Mass mortalities of Pacific oysters Crassostrea gigas reflect infectious diseases and vary with farming practices in the Mediterranean Thau lagoon, France
|Author(s)||Pernet Fabrice1, Barret Jean1, Le Gall Patrik1, Corporeau Charlotte2, Degremont Lionel3, Lagarde Franck1, Pepin Jean-Francois3, Keck Nicolas4|
|Affiliation(s)||1 : IFREMER, Lab Environm Ressource Languedoc Roussillon, F-34203 Sete, France.
2 : IFREMER, UMR LEMAR Technopole Brest Iroise, F-29280 Plouzane, France.
3 : IFREMER, Lab Genet & Pathol, F-17390 La Tremblade, France.
4 : Conseil Gen Herault, Lab Dept Vet, F-34967 Montpellier 2, France.
|Source||Aquaculture Environment Interactions (1869-215X) (Inter-research), 2012-06-25 , Vol. 2 , N. 3 , P. 215-237|
|WOS© Times Cited||138|
|Keyword(s)||Pacific oyster, Mortality, Disease, Farming practices, Hydrodynamics, Energetic|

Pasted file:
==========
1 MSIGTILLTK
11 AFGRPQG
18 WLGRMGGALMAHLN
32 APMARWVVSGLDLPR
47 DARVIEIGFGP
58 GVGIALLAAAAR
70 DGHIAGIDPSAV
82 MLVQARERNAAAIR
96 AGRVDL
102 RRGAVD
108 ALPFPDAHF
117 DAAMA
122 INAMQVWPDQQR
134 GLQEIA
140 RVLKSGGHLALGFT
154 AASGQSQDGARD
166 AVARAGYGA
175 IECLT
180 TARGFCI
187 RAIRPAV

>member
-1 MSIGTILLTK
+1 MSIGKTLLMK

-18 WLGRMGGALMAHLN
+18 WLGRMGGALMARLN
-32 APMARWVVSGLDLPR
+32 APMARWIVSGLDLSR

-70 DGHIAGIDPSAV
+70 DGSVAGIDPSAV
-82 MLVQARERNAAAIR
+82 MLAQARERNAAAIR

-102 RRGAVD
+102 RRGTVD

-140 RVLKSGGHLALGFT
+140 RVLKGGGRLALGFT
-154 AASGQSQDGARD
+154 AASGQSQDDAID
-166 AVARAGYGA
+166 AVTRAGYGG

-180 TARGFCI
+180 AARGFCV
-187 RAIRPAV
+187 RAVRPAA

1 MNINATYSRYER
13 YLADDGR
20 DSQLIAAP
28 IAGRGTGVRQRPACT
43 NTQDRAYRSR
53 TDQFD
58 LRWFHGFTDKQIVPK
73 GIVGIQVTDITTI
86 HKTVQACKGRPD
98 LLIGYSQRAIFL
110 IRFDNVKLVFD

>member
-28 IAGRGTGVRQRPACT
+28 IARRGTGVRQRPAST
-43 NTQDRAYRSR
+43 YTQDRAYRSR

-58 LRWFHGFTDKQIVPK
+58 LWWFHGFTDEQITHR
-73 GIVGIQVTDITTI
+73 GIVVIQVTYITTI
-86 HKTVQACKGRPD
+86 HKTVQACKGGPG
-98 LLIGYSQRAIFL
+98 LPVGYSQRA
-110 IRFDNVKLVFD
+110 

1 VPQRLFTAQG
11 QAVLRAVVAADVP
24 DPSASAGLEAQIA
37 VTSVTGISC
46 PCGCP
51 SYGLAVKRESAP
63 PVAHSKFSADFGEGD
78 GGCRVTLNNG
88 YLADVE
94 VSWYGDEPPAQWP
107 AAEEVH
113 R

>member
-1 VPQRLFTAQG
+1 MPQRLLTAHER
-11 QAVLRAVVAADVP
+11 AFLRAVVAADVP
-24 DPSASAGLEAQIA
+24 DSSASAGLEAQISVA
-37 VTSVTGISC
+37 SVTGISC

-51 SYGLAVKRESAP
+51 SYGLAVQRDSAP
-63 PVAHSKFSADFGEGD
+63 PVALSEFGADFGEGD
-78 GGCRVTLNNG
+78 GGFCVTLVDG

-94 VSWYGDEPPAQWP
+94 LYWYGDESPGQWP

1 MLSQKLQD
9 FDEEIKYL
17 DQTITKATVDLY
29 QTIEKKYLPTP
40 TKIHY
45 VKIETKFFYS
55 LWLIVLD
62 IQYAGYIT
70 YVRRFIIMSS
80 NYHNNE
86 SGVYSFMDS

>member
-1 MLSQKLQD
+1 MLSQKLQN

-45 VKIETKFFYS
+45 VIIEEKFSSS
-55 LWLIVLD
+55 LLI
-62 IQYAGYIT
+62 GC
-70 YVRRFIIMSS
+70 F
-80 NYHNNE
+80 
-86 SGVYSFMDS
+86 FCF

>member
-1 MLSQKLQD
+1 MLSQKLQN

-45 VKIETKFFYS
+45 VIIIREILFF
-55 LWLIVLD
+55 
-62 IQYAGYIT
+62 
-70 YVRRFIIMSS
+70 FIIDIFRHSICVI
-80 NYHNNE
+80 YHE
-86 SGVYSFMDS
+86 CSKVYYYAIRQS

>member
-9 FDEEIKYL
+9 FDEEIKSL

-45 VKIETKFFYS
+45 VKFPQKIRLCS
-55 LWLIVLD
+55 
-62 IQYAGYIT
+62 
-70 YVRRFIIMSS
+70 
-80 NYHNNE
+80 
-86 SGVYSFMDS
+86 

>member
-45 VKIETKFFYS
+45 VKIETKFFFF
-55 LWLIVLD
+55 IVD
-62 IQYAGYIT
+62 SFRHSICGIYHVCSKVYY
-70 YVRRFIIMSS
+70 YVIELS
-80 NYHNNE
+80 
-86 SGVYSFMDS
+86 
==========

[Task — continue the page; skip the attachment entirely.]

|Abstract||Experiments were conducted to investigate the effects of farming sites, seeding date, age of oysters, ploidy level and rearing structures on mortality, pathogens and energetic reserves of oysters Crassostrea gigas. Mortality of oysters coincided with infections involving, primarily, the ostreid herpesvirus OsHV-1 and, secondarily, bacteria of the group Vibrio splendidus, when seawater temperature was between 17 and 24°C. Mortality started in early May and lasted until late September, with an interruption in July and August when seawater temperatures rose above 24°C. Mortality varied with farming site: oysters maintained in the open Mediterranean Sea showed no mortality and OsHV-1 was occasionally detected at a low level only, while oysters maintained in the farming area of the Thau lagoon exhibited mass mortality events concomitantly with outbreaks of OsHV-1. Mortality of oysters maintained in the Thau lagoon but outside the oyster farming area was sporadic and coincided with currents coming from the farming area where mortality was occurring. Mortality of oysters also varied with farming practices. Naïve oysters remained susceptible to pathogen-related mortality pressure during their first 2 yr, whereas oysters that had survived a mass mortality event in the past appeared resistant. Mortalities of diploid (2n) and triploid (3n) oysters were similar during spring but mortalities of 2n oysters were double those of 3n oysters during summer and autumn. Finally, oysters grown in Australian baskets suffered 80% mortality compared with only 30% among oysters cemented onto ropes. The effects of farming practices on mortality are discussed in relation to pathogens and energetic reserves of oysters.|